I have been following Dileep George's new blog, and he made a couple of responses to posts by myself and Dave (perhaps the same Dave who occasionally posts here).
In my post, I asked Dileep how the traditional tree-shaped hierarchy can explain the vast number of qualities that can come into play when we recognise, for instance, a shoe. For example, when we see a shoe, we recognize that it is a certain color, a certain texture, has a certain design on it, and many other features. In other words, recognizing one object requires the brain to have connections to a number of other invariant representations of different types of objects and concepts. In my mind, I couldn't see how a simple tree structured hierarchy could represent this complexity, and Dileep confirmed that I was correct, stating that the brain likely has a number of different hierarchies that communicate with one another. Since that time, I will say that I think that I was mixing up how we recognize a particular instantiation of a shoe with how we recognize the invariant representation of "shoe" that is stored in the brain. The simple tree-shaped hierarchy might be sufficient to store the invariant "shoe" concept while not working to recognize a particular shoe.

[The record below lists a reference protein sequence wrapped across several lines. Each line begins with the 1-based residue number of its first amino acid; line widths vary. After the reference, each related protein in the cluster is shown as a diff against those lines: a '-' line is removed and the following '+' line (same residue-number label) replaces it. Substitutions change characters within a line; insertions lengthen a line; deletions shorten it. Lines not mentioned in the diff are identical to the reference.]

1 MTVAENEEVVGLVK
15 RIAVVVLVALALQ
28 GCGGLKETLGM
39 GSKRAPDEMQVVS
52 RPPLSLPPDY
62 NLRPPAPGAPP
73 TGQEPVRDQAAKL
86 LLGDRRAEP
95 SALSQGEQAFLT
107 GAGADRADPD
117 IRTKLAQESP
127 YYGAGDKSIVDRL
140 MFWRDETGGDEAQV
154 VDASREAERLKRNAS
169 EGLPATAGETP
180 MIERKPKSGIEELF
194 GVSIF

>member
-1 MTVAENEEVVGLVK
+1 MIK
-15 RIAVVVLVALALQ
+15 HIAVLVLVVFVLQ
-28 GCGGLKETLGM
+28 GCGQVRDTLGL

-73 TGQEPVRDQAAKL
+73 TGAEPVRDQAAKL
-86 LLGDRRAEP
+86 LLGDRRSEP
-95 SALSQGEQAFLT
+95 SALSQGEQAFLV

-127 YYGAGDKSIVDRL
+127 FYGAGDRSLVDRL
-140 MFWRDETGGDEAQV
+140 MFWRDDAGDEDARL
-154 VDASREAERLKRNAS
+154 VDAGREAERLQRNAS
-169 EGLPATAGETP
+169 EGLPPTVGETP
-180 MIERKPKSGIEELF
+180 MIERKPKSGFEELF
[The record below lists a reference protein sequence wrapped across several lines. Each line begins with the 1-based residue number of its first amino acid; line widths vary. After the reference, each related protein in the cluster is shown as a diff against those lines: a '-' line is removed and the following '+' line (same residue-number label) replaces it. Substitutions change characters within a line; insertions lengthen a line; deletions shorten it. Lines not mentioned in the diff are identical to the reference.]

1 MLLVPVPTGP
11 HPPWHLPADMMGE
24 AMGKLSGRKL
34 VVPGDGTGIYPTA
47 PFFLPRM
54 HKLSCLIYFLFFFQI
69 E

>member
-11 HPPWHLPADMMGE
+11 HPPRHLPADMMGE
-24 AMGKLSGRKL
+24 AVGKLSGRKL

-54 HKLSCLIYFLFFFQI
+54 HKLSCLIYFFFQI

Dave's question to Dileep focused on whether a single HTM network could recognize both an object (such as a shoe) and an action (like running or walking). Surprisingly to me, Dileep answered that you would need two separate HTM networks to handle two separate types of knowledge. My conclusion how is that the simple traditional tree shaped hierarchy is not sufficient even to represent all invariant concepts known by the brain, much less the particular instantiations of those representations that we learn (i.e. particular faces of persons as opposed to the general idea of "face").
This goes to show that even if Numenta's new algorithms have licked the problem of how the brain learns within a region and does inference, figuring out how the brain as a whole learns many types of objects and concepts, both invariantly and specifically, and how it ties all of this knowledge together in the amazing way that our brain works, is still something that we are only beginning to figure out.